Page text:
A drone hovers at a viewpoint overlooking the Space Needle and skyline of tech hub Seattle, Washington, U.S. February 11, 2017. REUTERS/Chris Helgren/Files Photograph: (Reuters)
In April, flights of nearly all drones over 133 US military facilities were banned due to security concerns
Headquarters of United States Department of Defense, Pentagon, has given more than 130 US military bases across the United States the green light to shoot down private and commercial drones that could endanger aviation safety or pose other threats.
The uncrewed aircrafts have multiplied in US skies in recent years and continue to increase at a fast rate. U.S. and private-sector officials are concerned that dangerous or even hostile drones could cause disturbance in places like military bases, airports and sports stadiums.
While the specific action that the U.S. military can take against drones remain classified, it will include destroying or seizing private and commercial drones that pose a threat, Pentagon spokesman Navy Captain Jeff Davis told reporters on Monday.
The classified guidelines were distributed early last month. The Pentagon sent out unclassified guidance on how to communicate the policy to communities on Friday.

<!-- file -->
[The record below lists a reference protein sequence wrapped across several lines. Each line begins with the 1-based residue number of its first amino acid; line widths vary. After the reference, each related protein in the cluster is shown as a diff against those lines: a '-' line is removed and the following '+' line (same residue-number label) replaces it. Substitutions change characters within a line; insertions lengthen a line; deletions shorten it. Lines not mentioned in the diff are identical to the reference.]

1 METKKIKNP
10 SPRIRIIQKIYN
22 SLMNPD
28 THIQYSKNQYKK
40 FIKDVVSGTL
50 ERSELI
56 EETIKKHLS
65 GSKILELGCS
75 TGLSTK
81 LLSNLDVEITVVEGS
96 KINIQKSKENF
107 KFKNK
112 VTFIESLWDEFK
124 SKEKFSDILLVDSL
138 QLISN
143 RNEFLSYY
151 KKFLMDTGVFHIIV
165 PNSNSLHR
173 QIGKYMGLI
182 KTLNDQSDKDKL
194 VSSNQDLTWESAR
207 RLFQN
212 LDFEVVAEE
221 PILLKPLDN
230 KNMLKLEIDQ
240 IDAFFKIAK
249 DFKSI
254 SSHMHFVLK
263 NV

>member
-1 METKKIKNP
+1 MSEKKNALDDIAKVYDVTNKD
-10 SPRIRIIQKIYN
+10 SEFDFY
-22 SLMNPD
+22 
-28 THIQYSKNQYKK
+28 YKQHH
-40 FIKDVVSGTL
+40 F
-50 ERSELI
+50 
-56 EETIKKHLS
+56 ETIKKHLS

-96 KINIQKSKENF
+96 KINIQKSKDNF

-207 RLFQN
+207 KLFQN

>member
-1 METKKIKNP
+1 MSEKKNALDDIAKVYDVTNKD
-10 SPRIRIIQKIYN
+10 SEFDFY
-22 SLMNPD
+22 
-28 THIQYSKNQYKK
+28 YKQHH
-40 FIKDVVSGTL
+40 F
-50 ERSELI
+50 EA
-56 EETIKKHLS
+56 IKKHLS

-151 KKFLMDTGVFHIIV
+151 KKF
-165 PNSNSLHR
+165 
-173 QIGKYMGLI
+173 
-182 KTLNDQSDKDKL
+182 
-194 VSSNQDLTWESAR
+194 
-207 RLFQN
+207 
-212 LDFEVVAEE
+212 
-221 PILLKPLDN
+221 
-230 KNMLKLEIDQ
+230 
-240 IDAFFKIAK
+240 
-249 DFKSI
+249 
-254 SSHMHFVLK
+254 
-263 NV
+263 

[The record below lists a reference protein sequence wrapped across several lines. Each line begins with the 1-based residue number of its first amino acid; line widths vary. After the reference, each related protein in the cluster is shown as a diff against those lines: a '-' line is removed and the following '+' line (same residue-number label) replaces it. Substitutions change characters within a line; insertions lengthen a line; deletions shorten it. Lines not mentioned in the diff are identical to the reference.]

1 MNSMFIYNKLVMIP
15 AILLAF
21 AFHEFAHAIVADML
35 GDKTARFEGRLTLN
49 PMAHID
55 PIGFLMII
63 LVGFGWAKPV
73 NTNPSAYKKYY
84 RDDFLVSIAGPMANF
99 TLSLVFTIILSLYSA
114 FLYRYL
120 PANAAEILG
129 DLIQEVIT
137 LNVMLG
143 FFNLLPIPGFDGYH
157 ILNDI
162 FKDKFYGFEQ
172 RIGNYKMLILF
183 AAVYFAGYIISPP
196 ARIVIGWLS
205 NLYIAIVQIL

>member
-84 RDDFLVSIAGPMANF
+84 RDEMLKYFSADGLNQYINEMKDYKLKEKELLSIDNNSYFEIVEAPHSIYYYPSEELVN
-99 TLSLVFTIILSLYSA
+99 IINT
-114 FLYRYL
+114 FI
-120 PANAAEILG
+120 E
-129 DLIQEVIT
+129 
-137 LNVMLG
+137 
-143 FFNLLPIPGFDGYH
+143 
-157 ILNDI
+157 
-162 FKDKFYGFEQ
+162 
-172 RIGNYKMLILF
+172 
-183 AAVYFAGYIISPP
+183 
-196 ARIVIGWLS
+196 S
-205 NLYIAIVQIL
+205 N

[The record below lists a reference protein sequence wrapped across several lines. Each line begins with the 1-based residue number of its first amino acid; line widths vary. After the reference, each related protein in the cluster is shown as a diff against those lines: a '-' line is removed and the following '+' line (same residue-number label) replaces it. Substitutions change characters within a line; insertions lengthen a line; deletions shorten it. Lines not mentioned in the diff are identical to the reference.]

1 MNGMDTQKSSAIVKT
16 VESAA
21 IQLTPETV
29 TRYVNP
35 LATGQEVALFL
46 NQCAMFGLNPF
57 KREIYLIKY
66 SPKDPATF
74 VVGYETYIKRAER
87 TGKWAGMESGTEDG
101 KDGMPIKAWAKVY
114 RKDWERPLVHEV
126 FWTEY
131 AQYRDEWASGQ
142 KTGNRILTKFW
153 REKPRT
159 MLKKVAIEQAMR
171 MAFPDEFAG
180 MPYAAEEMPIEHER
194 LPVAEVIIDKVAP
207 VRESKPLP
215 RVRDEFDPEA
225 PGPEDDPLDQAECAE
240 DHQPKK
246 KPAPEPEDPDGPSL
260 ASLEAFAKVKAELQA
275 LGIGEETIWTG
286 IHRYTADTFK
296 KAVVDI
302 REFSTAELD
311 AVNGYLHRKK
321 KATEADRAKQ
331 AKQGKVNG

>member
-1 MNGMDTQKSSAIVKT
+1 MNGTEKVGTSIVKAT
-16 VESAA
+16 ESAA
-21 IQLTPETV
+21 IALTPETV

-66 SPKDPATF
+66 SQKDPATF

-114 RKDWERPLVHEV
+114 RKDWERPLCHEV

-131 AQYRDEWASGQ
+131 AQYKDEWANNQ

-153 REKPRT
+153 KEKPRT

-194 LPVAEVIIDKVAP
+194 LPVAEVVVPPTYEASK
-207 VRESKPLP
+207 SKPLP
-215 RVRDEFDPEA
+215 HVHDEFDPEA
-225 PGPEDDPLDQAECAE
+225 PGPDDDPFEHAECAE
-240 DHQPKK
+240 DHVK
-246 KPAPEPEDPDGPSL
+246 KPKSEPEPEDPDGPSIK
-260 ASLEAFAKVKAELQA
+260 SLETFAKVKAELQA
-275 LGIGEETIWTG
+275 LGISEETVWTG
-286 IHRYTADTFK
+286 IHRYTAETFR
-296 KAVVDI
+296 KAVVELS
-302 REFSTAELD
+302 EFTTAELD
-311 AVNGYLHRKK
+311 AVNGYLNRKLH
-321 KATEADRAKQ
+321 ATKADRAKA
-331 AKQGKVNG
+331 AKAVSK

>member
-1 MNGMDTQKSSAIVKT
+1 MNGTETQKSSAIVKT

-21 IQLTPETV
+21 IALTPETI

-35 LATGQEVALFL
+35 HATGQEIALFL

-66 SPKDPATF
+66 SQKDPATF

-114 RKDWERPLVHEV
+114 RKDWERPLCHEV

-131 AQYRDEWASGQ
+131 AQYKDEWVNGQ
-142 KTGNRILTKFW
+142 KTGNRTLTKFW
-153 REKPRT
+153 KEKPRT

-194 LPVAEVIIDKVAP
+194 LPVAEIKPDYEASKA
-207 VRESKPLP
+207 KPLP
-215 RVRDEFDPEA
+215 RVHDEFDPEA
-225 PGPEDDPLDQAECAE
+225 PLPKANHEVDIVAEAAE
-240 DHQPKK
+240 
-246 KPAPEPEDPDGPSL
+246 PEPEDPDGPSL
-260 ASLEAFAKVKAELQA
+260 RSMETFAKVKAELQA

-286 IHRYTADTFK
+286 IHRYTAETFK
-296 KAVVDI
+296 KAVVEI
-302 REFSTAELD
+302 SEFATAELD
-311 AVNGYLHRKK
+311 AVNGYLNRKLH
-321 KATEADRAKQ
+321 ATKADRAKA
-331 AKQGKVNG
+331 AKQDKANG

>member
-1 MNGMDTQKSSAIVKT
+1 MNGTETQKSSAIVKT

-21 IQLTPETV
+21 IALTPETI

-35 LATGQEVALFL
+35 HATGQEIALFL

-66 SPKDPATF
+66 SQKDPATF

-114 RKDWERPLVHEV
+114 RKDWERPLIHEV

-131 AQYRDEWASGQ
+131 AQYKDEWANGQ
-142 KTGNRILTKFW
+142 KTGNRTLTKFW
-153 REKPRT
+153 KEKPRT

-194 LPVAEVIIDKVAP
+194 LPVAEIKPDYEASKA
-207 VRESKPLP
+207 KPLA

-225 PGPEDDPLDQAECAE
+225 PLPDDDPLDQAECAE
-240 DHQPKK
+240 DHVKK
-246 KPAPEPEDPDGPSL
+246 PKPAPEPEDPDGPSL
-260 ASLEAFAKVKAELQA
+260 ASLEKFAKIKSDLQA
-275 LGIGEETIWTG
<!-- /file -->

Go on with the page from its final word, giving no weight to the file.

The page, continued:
"The increase of commercial and private drones in the United States has raised our concerns with regards to the safety and security of our installations, aviation safety and the safety of people," Davis said.
In April, flights of drones over 133 US military bases were prohibited for security concerns.
Drones have become popular as toys and with hobbyists, and have commercial uses such as aerial photography. Amazon.com Inc and Alphabet Inc's Google unit have been utilising drones to deliver online ordered goods ordered.
The Federal Aviation Administration estimated the commercial drone fleet would grow to about 442,000 aircraft by 2021 from 42,000 that were present at the end of 2016. The FAA said there could be as many as 1.6 million commercial drones in use by 2021.